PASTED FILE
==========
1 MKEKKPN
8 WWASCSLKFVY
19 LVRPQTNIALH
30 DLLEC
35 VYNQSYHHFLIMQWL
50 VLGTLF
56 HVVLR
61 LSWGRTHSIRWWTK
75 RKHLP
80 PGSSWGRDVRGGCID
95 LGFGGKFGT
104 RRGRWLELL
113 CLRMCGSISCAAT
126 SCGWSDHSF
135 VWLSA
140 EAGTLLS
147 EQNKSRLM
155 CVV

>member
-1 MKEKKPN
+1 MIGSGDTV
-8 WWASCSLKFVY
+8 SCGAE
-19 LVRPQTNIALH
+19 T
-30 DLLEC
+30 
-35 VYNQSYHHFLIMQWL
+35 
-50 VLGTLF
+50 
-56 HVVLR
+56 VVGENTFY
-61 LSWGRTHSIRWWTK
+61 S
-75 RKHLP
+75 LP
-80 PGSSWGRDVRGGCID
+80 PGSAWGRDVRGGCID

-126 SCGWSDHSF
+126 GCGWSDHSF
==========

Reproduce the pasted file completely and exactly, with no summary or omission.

1 MKEKKPN
8 WWASCSLKFVY
19 LVRPQTNIALH
30 DLLEC
35 VYNQSYHHFLIMQWL
50 VLGTLF
56 HVVLR
61 LSWGRTHSIRWWTK
75 RKHLP
80 PGSSWGRDVRGGCID
95 LGFGGKFGT
104 RRGRWLELL
113 CLRMCGSISCAAT
126 SCGWSDHSF
135 VWLSA
140 EAGTLLS
147 EQNKSRLM
155 CVV

>member
-1 MKEKKPN
+1 MIGSGDTV
-8 WWASCSLKFVY
+8 SCGAE
-19 LVRPQTNIALH
+19 T
-30 DLLEC
+30 
-35 VYNQSYHHFLIMQWL
+35 
-50 VLGTLF
+50 
-56 HVVLR
+56 VVGENTFY
-61 LSWGRTHSIRWWTK
+61 S
-75 RKHLP
+75 LP
-80 PGSSWGRDVRGGCID
+80 PGSAWGRDVRGGCID

-126 SCGWSDHSF
+126 GCGWSDHSF